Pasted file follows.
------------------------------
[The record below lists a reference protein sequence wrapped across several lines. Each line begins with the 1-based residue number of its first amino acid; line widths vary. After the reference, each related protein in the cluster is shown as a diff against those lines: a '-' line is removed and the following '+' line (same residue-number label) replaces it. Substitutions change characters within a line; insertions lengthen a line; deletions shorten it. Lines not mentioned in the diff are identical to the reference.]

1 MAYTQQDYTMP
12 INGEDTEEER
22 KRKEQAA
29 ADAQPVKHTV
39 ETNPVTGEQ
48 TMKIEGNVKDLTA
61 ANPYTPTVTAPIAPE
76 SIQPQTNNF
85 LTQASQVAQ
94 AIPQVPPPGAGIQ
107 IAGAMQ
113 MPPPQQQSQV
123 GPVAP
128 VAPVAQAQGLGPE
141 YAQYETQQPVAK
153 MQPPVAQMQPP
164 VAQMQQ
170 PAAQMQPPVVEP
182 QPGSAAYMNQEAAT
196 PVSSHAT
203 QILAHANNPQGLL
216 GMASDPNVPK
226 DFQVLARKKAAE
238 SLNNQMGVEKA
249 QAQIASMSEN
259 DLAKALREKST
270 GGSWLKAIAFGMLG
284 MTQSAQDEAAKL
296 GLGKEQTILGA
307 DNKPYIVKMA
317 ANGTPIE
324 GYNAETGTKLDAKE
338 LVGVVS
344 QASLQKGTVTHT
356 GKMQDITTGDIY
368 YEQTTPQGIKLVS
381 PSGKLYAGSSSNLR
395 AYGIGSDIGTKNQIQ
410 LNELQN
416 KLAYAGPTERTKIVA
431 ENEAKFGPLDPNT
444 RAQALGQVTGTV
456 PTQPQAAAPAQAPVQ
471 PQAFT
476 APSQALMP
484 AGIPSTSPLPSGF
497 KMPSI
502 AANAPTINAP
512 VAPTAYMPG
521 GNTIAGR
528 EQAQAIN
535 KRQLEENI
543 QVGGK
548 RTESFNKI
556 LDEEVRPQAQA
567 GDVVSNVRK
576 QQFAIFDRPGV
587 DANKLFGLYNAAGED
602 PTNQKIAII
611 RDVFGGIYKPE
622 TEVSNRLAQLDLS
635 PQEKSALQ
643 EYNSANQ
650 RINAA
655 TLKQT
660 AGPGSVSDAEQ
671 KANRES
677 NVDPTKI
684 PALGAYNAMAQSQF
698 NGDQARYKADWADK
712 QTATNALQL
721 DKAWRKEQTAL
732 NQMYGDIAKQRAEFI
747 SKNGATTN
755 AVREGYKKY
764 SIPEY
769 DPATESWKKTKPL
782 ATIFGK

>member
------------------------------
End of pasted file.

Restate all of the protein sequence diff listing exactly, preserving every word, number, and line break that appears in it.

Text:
[The record below lists a reference protein sequence wrapped across several lines. Each line begins with the 1-based residue number of its first amino acid; line widths vary. After the reference, each related protein in the cluster is shown as a diff against those lines: a '-' line is removed and the following '+' line (same residue-number label) replaces it. Substitutions change characters within a line; insertions lengthen a line; deletions shorten it. Lines not mentioned in the diff are identical to the reference.]

1 MAYTQQDYTMP
12 INGEDTEEER
22 KRKEQAA
29 ADAQPVKHTV
39 ETNPVTGEQ
48 TMKIEGNVKDLTA
61 ANPYTPTVTAPIAPE
76 SIQPQTNNF
85 LTQASQVAQ
94 AIPQVPPPGAGIQ
107 IAGAMQ
113 MPPPQQQSQV
123 GPVAP
128 VAPVAQAQGLGPE
141 YAQYETQQPVAK
153 MQPPVAQMQPP
164 VAQMQQ
170 PAAQMQPPVVEP
182 QPGSAAYMNQEAAT
196 PVSSHAT
203 QILAHANNPQGLL
216 GMASDPNVPK
226 DFQVLARKKAAE
238 SLNNQMGVEKA
249 QAQIASMSEN
259 DLAKALREKST
270 GGSWLKAIAFGMLG
284 MTQSAQDEAAKL
296 GLGKEQTILGA
307 DNKPYIVKMA
317 ANGTPIE
324 GYNAETGTKLDAKE
338 LVGVVS
344 QASLQKGTVTHT
356 GKMQDITTGDIY
368 YEQTTPQGIKLVS
381 PSGKLYAGSSSNLR
395 AYGIGSDIGTKNQIQ
410 LNELQN
416 KLAYAGPTERTKIVA
431 ENEAKFGPLDPNT
444 RAQALGQVTGTV
456 PTQPQAAAPAQAPVQ
471 PQAFT
476 APSQALMP
484 AGIPSTSPLPSGF
497 KMPSI
502 AANAPTINAP
512 VAPTAYMPG
521 GNTIAGR
528 EQAQAIN
535 KRQLEENI
543 QVGGK
548 RTESFNKI
556 LDEEVRPQAQA
567 GDVVSNVRK
576 QQFAIFDRPGV
587 DANKLFGLYNAAGED
602 PTNQKIAII
611 RDVFGGIYKPE
622 TEVSNRLAQLDLS
635 PQEKSALQ
643 EYNSANQ
650 RINAA
655 TLKQT
660 AGPGSVSDAEQ
671 KANRES
677 NVDPTKI
684 PALGAYNAMAQSQF
698 NGDQARYKADWADK
712 QTATNALQL
721 DKAWRKEQTAL
732 NQMYGDIAKQRAEFI
747 SKNGATTN
755 AVREGYKKY
764 SIPEY
769 DPATESWKKTKPL
782 ATIFGK

>member